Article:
An Ainu–English–Japanese Dictionary/Preface


Sixteen years have elapsed since the publication of the compiler's last Ainu Dictionary, and during that period of time he has had the work constantly before him correcting and enlarging it. It was not his original intention to print a new dictionary and the work of revision was only done by way of recreation and for the purposes of his private work as a Missionary among the Ainu. But inasmuch as the first edition has been long out of print, and during the last decade more than five hundred friends have asked for copies, he has thought it advisable to once more place the results of his studies before the public in the form asked for. And, in doing this the Author desires to express his best thanks to the following Gentlemen. First, to His Excellency Baron Sonoda, Governor General of Hokkaidō, for the great interest and sympathy he has shown in the publication of this work and to whom it has been respectfully dedicated. Next to Mr. K. Yamada, sometime Chief Inspector of Schools for the Hokkaidōchō, for the cordial assistance he has rendered in recommending the book to all Japanese educationalists throughout the Empire. Then to his great Friend Dr. Miyabe Professor of Botany in the Agricultural College of Sapporo for his great kindness in supplying him with, as well as examining and correcting, all the scientific names of trees and plants found in this volume; and to Mr. S. Nozawa, of the Fisheries Bureau, Hokkaidōchō, for so cordially doing the like in the various branches of zoölogy. Next the Author thanks his Friend Mr. S. Fujimura, likewise of the Fisheries Bureau, for so readily consenting to read his manuscripts and for correcting the Japanese before sending the work to the Press. And lastly, but by no means least, very heartily does he thank his old Friend and Fellow Student of the Ainu Language—Professor K. Jimbō, of The Imperial University, Tōkyō, for undertaking the arduous task of assisting in reading the proofs, and for his suggestions with regard to the kana writing and other matters such as pointing out printers errors, mistranslations and other oversights. It was a very great advantage to have one to read the proofs who has studied the languages in which the book is written, and whose native tongue is one of them.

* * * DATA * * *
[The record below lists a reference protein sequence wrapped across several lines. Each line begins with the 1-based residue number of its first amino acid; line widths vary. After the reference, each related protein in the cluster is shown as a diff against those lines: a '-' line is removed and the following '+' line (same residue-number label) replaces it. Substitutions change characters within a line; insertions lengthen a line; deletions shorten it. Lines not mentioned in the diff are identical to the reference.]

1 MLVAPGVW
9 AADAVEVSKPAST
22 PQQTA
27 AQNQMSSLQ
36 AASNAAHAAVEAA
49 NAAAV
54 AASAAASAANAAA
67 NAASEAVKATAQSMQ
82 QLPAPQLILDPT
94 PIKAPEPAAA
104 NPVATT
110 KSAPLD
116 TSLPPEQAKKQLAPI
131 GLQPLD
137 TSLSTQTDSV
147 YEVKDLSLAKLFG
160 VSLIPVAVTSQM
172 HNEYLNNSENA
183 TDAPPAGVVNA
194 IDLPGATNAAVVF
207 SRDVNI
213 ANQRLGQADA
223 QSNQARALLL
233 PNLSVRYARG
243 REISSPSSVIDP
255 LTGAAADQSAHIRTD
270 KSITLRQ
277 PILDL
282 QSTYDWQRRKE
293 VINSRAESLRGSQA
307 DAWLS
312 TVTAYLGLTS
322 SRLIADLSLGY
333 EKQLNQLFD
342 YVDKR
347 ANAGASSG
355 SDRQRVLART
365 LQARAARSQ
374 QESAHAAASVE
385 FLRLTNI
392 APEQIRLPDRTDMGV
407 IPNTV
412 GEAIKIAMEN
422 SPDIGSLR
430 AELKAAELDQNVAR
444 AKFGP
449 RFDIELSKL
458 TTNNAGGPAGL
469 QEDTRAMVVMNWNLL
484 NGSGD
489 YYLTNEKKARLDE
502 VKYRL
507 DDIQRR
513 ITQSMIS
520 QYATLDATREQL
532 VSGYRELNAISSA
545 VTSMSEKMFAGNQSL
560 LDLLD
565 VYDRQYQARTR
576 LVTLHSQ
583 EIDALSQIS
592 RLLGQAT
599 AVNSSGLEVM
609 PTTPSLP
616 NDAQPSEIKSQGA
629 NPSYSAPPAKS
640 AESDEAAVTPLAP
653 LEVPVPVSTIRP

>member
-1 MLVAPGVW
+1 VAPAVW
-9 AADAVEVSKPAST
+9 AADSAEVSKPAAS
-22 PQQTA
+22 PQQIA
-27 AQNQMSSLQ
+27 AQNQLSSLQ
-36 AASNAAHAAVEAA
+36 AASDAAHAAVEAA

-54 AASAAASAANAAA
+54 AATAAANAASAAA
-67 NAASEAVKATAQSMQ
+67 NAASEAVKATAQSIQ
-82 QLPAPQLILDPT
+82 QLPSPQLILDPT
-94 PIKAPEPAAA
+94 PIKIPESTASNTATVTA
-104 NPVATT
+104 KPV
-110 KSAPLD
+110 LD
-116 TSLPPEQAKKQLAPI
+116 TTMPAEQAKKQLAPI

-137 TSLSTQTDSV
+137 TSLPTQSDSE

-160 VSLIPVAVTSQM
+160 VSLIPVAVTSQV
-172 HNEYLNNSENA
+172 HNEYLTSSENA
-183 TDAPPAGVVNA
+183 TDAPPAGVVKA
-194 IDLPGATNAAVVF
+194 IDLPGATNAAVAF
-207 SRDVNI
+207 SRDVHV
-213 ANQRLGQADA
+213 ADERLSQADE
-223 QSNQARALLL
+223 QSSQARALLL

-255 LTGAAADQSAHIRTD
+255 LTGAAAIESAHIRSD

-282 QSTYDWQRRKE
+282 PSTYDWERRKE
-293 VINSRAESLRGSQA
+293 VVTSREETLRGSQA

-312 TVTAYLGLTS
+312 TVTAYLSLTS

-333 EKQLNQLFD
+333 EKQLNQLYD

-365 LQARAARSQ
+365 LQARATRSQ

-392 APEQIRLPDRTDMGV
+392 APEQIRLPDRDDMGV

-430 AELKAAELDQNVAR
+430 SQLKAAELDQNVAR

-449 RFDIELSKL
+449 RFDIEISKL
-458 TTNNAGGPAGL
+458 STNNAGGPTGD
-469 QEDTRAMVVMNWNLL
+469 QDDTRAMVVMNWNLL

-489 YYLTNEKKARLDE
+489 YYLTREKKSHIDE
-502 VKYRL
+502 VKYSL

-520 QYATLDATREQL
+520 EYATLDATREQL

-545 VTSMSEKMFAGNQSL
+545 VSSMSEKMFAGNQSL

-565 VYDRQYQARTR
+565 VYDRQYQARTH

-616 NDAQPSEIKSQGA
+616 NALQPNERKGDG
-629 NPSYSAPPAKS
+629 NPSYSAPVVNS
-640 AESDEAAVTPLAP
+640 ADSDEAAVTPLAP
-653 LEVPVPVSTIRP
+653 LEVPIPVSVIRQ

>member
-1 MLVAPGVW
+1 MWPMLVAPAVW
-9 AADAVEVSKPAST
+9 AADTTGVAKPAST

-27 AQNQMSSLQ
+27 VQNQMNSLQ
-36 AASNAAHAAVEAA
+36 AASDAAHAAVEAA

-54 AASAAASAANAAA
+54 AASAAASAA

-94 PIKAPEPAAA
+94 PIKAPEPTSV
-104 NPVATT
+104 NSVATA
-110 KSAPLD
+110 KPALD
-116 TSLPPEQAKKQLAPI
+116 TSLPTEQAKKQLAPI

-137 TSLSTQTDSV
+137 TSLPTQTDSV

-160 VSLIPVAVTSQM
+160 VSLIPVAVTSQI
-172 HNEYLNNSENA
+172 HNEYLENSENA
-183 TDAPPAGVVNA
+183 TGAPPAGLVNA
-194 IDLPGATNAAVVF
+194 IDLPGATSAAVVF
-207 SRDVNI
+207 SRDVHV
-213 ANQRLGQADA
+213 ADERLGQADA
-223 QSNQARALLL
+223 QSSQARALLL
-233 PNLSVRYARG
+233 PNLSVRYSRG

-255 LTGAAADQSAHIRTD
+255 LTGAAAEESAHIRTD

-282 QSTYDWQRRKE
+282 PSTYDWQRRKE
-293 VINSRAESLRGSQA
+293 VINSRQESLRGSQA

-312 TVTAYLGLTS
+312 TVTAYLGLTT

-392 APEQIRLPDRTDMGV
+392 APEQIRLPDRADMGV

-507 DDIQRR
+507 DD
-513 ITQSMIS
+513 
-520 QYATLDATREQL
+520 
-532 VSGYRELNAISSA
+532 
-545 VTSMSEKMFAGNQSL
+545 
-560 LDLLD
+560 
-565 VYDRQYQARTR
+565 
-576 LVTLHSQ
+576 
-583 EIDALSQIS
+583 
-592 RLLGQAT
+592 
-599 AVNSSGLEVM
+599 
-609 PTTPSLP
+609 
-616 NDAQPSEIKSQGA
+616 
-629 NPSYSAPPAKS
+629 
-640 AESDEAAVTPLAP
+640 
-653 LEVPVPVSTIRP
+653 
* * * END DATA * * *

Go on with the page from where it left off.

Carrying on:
As the work was printed by a Japanese firm at Tōkyō, nearly a thousand miles from the writer's home in Sapporo, the table of errata will be found to be considerably larger than it would have been had he been in a position to see the proofs oftener. This must be the excuse for so long a list, for which, also, every apology is made. The errata belonging to the Dictionary part will be found at the end of the Dictionary, while those appertaining to the Grammar will be found at the end of the book.

Sapporo, August, 1905.